Okonomiyaki is such a delicious Japanese food, chefs decided they needed to find a way to make it portable…so they wrapped it around a pair of chopsticks.
This way, it is easy to eat at festivals or while walking on the street.
Of course, to truly understand what hashimaki is, you’ll have to understand what okonomiyaki is.
Read on to find out more about both dishes and how they are best enjoyed.
In this post we'll cover:
What is Okonomiyaki?
Okonomiyaki is a type of savory Japanese pancake. It is made from a wheat-based batter, therefore, it is an example of konamon, a flour-based type of Japanese cuisine.
The word okonomiyaki is a derivative of the word okonomi which means ‘how you like’ or ‘what you like’. Its ingredients can vary greatly according to the region it is being served in.
However, it is commonly associated with the Kansai or Hiroshima regions.
In these regions, the batter is typically made of flour, grated nagaimo (a type of
Both okonomiyaki and hashimaki are usually topped with some sort of condiment like mayonnaise or okonomiyaki sauce.
How Do You Make Hashimaki?
The word hashimaki means chopstick roll. Hashi means chopsticks while maki means role or something rolled.
When prepared street fair style, a large grill is used to make many at a time. A batter is placed on the grill.
Then fillings are added and another ladle of batter is layered on top. Once they begin to dry, they are flipped.
When the pancake is cooked, disposable chopsticks are placed in the center and it is then rolled around the chopstick.
The vendor may then top the hashimaki with a variety of toppings to give customers a few options.
Hashimaki Chopstick Rolls
- 2 large eggs
- 7 oz plain flour (200g)
- 7 oz water
- 4 oz cabbage finely shredded (120g)
- 1 spring onion chopped
- 4 crabsticks sliced
- 2 tsp dashi powder
- ½ tsp salt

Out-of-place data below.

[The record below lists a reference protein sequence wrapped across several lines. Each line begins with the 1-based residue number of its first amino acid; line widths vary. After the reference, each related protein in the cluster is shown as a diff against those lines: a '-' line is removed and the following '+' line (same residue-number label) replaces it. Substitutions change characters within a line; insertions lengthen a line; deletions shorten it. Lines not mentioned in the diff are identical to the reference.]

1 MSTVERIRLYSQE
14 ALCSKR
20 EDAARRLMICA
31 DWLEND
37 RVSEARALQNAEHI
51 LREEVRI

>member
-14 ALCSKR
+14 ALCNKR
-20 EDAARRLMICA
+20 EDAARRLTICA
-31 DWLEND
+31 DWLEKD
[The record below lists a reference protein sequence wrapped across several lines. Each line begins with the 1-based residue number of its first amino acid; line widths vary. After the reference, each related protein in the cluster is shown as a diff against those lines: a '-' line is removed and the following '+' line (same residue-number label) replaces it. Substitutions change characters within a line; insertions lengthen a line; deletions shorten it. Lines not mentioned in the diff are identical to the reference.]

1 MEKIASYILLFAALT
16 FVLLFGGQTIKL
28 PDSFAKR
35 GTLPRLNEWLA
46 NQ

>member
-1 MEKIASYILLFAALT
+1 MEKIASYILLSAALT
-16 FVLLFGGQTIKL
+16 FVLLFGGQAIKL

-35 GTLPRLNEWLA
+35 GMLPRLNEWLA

- 8 pairs disposable chopsticks
- Okonomiyaki sauce
- Japanese mayonnaise
- Katsuobushi (bonito flakes)
- Furikake or Aonori (green laver)
- Mix the cabbage, carrot, egg, flour, dashi powder and water in a large bowl until there are no lumps.
- Heat oil in a pan over medium heat and spread one ladle full of batter in the pan in an oval shape.
- When the edges start to dry, place a pair of chopsticks in the center and roll the okonomiyaki around them. Set aside and continue cooking the batter
- Once you are done, put them all back in the pan, cover and cook over a low fire until done, then cook on the other side until golden brown.
- Top with okonomiyaki sauce, mayonnaise, bonita flakes, Furikake and Aonori.
These are my favorite ingredients to use:
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Here’s ochikeron with her own recipe:
Other Types of Okonomiyaki
There are many different types of okonomiyaki and any of these can be made into a hashimaki treat. Here are some options.
- Modan-yaki: This is a dish where okonomiyaki is combined with a layer of fried noodles, usually yakisoba or udon.
- Negiyaki: This is a thinner pancake made with a lot of scallions. It can be compared to Korean pajeon or Chinese green onion pancakes.
- Hiroshima Style: In Hiroshima, the ingredients are layered rather than mixed. Noodles are typically included and the pancakes may be topped with a fried egg and a good amount of okonomiyaki sauce. There also tends to be three or four times more cabbage in Hiroshima style okonomiyaki as compared to Osaka style.
- Tsukishima Style: This Tokyo district is famous for both okonomiyaki and monjayaki. Monjayaki is a runny variant of okonomiyaki.
- Hamamatsu Style: In this region, takuan, a pickled preparation of
daikon radish, is mixed with the okonomiyaki.
- Okinawa Style: In Okinawa, okonomiyaki is called hirayachi and it is thinner than many of its cousins.
- Hinase, Okayama Style: In this part of Japan, oysters are mixed with the batter to make a dish called kaki-oko.
- Kishiwada, Osaka Style: Kishiwada is home of kashimin-yaki, a type of okonomiyaki that uses chicken and tallow instead of pork.
- Fuchu, Hiroshima Style: In Fuchu, ground meat is used instead of bacon.
- Tokushima Prefecture: Sweetened kidney beans called kintoki-mame are mixed with okonomiyaki in this region.
Now that you know more about hashimaki, which variation will you be enjoying when you visit Japan?